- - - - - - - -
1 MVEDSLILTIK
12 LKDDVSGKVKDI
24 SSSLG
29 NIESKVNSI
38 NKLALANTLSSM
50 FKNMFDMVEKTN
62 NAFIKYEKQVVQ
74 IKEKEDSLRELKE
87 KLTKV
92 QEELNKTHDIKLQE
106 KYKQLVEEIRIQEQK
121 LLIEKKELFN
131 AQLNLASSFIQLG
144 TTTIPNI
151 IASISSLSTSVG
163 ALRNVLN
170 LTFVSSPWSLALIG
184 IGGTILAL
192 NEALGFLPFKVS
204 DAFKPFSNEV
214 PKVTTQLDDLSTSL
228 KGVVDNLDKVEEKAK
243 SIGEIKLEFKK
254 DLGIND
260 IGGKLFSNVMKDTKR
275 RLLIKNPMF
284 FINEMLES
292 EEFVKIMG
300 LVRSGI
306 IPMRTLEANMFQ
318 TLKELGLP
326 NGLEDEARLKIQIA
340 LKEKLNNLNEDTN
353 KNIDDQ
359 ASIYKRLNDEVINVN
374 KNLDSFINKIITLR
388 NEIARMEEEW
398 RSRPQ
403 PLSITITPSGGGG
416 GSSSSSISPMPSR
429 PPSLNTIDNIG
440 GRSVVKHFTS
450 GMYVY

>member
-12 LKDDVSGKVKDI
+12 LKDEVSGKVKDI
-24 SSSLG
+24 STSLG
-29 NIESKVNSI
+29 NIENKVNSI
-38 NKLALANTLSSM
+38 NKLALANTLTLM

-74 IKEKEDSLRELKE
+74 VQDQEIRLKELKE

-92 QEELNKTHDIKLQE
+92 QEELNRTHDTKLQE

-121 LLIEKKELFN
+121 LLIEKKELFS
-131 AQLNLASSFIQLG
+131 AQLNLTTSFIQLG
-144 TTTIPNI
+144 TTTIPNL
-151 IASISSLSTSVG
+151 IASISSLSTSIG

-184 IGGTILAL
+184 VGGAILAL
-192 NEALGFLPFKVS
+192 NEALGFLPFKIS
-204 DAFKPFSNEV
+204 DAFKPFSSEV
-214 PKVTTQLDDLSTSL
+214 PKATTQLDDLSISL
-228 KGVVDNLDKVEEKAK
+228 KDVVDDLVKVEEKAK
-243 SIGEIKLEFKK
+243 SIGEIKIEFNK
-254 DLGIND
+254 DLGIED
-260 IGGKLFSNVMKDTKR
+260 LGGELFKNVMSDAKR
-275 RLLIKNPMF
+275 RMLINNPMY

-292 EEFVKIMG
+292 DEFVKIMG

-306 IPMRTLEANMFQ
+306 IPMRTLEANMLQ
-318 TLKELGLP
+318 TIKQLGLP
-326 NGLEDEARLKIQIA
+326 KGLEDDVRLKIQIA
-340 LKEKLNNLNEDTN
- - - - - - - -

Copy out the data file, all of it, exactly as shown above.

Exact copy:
1 MVEDSLILTIK
12 LKDDVSGKVKDI
24 SSSLG
29 NIESKVNSI
38 NKLALANTLSSM
50 FKNMFDMVEKTN
62 NAFIKYEKQVVQ
74 IKEKEDSLRELKE
87 KLTKV
92 QEELNKTHDIKLQE
106 KYKQLVEEIRIQEQK
121 LLIEKKELFN
131 AQLNLASSFIQLG
144 TTTIPNI
151 IASISSLSTSVG
163 ALRNVLN
170 LTFVSSPWSLALIG
184 IGGTILAL
192 NEALGFLPFKVS
204 DAFKPFSNEV
214 PKVTTQLDDLSTSL
228 KGVVDNLDKVEEKAK
243 SIGEIKLEFKK
254 DLGIND
260 IGGKLFSNVMKDTKR
275 RLLIKNPMF
284 FINEMLES
292 EEFVKIMG
300 LVRSGI
306 IPMRTLEANMFQ
318 TLKELGLP
326 NGLEDEARLKIQIA
340 LKEKLNNLNEDTN
353 KNIDDQ
359 ASIYKRLNDEVINVN
374 KNLDSFINKIITLR
388 NEIARMEEEW
398 RSRPQ
403 PLSITITPSGGGG
416 GSSSSSISPMPSR
429 PPSLNTIDNIG
440 GRSVVKHFTS
450 GMYVY

>member
-12 LKDDVSGKVKDI
+12 LKDEVSGKVKDI
-24 SSSLG
+24 STSLG
-29 NIESKVNSI
+29 NIENKVNSI
-38 NKLALANTLSSM
+38 NKLALANTLTLM

-74 IKEKEDSLRELKE
+74 VQDQEIRLKELKE

-92 QEELNKTHDIKLQE
+92 QEELNRTHDTKLQE

-121 LLIEKKELFN
+121 LLIEKKELFS
-131 AQLNLASSFIQLG
+131 AQLNLTTSFIQLG
-144 TTTIPNI
+144 TTTIPNL
-151 IASISSLSTSVG
+151 IASISSLSTSIG

-184 IGGTILAL
+184 VGGAILAL
-192 NEALGFLPFKVS
+192 NEALGFLPFKIS
-204 DAFKPFSNEV
+204 DAFKPFSSEV
-214 PKVTTQLDDLSTSL
+214 PKATTQLDDLSISL
-228 KGVVDNLDKVEEKAK
+228 KDVVDDLVKVEEKAK
-243 SIGEIKLEFKK
+243 SIGEIKIEFNK
-254 DLGIND
+254 DLGIED
-260 IGGKLFSNVMKDTKR
+260 LGGELFKNVMSDAKR
-275 RLLIKNPMF
+275 RMLINNPMY

-292 EEFVKIMG
+292 DEFVKIMG

-306 IPMRTLEANMFQ
+306 IPMRTLEANMLQ
-318 TLKELGLP
+318 TIKQLGLP
-326 NGLEDEARLKIQIA
+326 KGLEDDVRLKIQIA
-340 LKEKLNNLNEDTN